Meanings: “Probe”

May 1, 2013

“Probe” comes from Latin probare, which is also the root of our word “prove.” By the early 15th century it had come to refer (says etymology.com) to an “instrument for exploring wounds” and also to “an examination.” It’s nice to know that “proving” has come to involve “examining.”

We have come increasingly to use “probe” to refer to satellites, spacecraft and odd wheeled vehicles that are exploring the world beyond planet earth — our solar system and the universe beyond.  Today, NASA’s Astronomy Picture of the Day gives us an accounting of the various probes we have in use:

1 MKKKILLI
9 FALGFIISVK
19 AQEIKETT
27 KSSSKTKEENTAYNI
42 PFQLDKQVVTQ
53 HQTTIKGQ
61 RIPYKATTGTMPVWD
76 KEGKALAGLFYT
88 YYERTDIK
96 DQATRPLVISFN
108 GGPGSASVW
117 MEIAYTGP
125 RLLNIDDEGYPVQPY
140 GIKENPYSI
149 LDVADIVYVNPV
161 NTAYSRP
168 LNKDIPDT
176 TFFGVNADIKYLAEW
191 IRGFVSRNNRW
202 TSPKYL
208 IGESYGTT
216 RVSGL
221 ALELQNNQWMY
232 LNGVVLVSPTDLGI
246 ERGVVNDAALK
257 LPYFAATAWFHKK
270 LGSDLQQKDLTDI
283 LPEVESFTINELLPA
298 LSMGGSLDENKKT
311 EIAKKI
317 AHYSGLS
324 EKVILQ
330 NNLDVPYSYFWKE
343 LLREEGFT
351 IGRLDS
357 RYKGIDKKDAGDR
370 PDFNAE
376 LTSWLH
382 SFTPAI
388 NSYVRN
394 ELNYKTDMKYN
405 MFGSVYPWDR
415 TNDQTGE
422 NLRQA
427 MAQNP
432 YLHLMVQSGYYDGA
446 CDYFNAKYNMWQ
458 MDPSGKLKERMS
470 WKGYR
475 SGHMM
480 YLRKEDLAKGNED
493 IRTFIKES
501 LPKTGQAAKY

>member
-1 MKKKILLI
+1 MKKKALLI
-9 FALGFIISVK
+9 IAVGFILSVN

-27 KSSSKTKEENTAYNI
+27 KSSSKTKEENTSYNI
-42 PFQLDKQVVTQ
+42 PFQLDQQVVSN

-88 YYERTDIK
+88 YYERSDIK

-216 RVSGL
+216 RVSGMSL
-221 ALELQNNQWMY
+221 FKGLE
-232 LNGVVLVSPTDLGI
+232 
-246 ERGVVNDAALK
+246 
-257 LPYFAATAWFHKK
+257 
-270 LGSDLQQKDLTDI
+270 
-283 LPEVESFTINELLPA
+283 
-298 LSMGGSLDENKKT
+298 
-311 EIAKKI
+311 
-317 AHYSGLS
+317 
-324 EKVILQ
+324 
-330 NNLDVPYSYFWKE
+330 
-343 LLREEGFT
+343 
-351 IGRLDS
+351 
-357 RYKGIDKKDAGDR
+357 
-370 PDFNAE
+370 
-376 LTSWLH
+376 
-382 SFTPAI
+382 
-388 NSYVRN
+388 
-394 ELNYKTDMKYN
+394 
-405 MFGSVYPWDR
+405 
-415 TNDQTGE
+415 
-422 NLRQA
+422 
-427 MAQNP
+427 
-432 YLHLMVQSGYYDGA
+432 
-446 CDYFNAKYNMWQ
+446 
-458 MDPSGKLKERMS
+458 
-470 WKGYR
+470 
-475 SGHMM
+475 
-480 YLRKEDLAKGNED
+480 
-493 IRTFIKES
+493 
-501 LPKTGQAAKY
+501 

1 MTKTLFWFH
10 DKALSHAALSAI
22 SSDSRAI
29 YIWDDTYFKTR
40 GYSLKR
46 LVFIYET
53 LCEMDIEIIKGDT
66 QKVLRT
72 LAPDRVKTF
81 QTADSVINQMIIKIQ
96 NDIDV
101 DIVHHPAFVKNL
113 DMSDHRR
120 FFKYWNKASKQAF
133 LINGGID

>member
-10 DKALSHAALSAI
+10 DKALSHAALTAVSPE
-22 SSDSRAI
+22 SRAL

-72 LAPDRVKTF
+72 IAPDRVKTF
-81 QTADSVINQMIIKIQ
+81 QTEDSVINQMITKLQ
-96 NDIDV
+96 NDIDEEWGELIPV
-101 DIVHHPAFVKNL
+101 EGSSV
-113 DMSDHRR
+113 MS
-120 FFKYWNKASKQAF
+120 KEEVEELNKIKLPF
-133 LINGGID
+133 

ssmissions_frohn_960

In the upper right hand part of the picture are the probes in use on and around the planets nearer to us. In the lower left part of the picture are the probes in use on more distant planets.  APOD provides a fuller explanation here.

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About Doug Bennett

Doug Bennett is Emeritus President and Professor of Politics at Earlham College. He has a wife, Ellen, and two sons, Tommy (born 1984) and Robbie (born 2003).
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